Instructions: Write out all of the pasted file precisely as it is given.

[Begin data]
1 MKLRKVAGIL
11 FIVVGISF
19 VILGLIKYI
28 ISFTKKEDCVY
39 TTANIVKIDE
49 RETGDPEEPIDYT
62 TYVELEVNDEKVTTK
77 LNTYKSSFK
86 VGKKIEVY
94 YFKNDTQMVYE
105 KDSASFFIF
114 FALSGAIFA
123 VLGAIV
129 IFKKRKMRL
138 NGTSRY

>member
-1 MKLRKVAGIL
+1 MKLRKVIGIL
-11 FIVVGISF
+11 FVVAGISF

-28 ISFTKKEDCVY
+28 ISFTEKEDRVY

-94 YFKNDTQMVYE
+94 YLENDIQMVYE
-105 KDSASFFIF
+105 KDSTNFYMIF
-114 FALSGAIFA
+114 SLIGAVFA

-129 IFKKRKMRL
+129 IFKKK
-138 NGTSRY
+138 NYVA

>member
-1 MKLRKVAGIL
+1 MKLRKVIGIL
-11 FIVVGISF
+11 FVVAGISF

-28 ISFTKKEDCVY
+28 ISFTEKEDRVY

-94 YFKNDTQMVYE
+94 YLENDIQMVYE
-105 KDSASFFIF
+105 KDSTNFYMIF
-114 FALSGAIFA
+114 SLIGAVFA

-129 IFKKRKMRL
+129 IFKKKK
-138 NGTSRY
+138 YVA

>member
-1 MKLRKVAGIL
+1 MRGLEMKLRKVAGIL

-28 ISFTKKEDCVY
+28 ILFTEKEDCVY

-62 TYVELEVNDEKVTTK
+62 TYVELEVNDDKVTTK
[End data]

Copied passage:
1 MKLRKVAGIL
11 FIVVGISF
19 VILGLIKYI
28 ISFTKKEDCVY
39 TTANIVKIDE
49 RETGDPEEPIDYT
62 TYVELEVNDEKVTTK
77 LNTYKSSFK
86 VGKKIEVY
94 YFKNDTQMVYE
105 KDSASFFIF
114 FALSGAIFA
123 VLGAIV
129 IFKKRKMRL
138 NGTSRY

>member
-1 MKLRKVAGIL
+1 MKLRKVIGIL
-11 FIVVGISF
+11 FVVAGISF

-28 ISFTKKEDCVY
+28 ISFTEKEDRVY

-94 YFKNDTQMVYE
+94 YLENDIQMVYE
-105 KDSASFFIF
+105 KDSTNFYMIF
-114 FALSGAIFA
+114 SLIGAVFA

-129 IFKKRKMRL
+129 IFKKK
-138 NGTSRY
+138 NYVA

>member
-1 MKLRKVAGIL
+1 MKLRKVIGIL
-11 FIVVGISF
+11 FVVAGISF

-28 ISFTKKEDCVY
+28 ISFTEKEDRVY

-94 YFKNDTQMVYE
+94 YLENDIQMVYE
-105 KDSASFFIF
+105 KDSTNFYMIF
-114 FALSGAIFA
+114 SLIGAVFA

-129 IFKKRKMRL
+129 IFKKKK
-138 NGTSRY
+138 YVA

>member
-1 MKLRKVAGIL
+1 MRGLEMKLRKVAGIL

-28 ISFTKKEDCVY
+28 ILFTEKEDCVY

-62 TYVELEVNDEKVTTK
+62 TYVELEVNDDKVTTK